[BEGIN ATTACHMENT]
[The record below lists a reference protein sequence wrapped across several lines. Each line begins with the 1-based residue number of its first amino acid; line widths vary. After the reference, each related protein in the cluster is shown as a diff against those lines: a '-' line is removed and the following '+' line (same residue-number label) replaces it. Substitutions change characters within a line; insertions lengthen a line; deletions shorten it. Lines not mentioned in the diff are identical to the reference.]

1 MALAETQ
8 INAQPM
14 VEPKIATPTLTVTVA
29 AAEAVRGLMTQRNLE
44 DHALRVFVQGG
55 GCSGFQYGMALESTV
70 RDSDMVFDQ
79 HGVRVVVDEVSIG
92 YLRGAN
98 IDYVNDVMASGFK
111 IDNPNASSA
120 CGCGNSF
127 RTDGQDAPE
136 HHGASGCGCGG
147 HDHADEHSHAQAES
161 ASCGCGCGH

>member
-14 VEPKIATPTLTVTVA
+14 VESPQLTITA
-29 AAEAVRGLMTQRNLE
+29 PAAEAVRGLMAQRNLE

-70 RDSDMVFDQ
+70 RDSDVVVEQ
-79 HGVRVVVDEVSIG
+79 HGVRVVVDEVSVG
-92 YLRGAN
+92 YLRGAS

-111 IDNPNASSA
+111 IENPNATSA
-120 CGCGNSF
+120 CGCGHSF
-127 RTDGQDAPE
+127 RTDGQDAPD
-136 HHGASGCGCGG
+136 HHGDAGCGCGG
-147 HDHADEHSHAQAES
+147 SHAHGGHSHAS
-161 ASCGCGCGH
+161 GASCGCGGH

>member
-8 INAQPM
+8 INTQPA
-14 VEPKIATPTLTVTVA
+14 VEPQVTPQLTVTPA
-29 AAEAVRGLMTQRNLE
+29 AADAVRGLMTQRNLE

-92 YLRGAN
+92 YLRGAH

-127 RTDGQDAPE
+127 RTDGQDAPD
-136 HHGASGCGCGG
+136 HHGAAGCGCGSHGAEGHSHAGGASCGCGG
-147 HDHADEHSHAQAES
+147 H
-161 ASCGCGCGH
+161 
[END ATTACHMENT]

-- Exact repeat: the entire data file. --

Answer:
[The record below lists a reference protein sequence wrapped across several lines. Each line begins with the 1-based residue number of its first amino acid; line widths vary. After the reference, each related protein in the cluster is shown as a diff against those lines: a '-' line is removed and the following '+' line (same residue-number label) replaces it. Substitutions change characters within a line; insertions lengthen a line; deletions shorten it. Lines not mentioned in the diff are identical to the reference.]

1 MALAETQ
8 INAQPM
14 VEPKIATPTLTVTVA
29 AAEAVRGLMTQRNLE
44 DHALRVFVQGG
55 GCSGFQYGMALESTV
70 RDSDMVFDQ
79 HGVRVVVDEVSIG
92 YLRGAN
98 IDYVNDVMASGFK
111 IDNPNASSA
120 CGCGNSF
127 RTDGQDAPE
136 HHGASGCGCGG
147 HDHADEHSHAQAES
161 ASCGCGCGH

>member
-14 VEPKIATPTLTVTVA
+14 VESPQLTITA
-29 AAEAVRGLMTQRNLE
+29 PAAEAVRGLMAQRNLE

-70 RDSDMVFDQ
+70 RDSDVVVEQ
-79 HGVRVVVDEVSIG
+79 HGVRVVVDEVSVG
-92 YLRGAN
+92 YLRGAS

-111 IDNPNASSA
+111 IENPNATSA
-120 CGCGNSF
+120 CGCGHSF
-127 RTDGQDAPE
+127 RTDGQDAPD
-136 HHGASGCGCGG
+136 HHGDAGCGCGG
-147 HDHADEHSHAQAES
+147 SHAHGGHSHAS
-161 ASCGCGCGH
+161 GASCGCGGH

>member
-8 INAQPM
+8 INTQPA
-14 VEPKIATPTLTVTVA
+14 VEPQVTPQLTVTPA
-29 AAEAVRGLMTQRNLE
+29 AADAVRGLMTQRNLE

-92 YLRGAN
+92 YLRGAH

-127 RTDGQDAPE
+127 RTDGQDAPD
-136 HHGASGCGCGG
+136 HHGAAGCGCGSHGAEGHSHAGGASCGCGG
-147 HDHADEHSHAQAES
+147 H
-161 ASCGCGCGH
+161 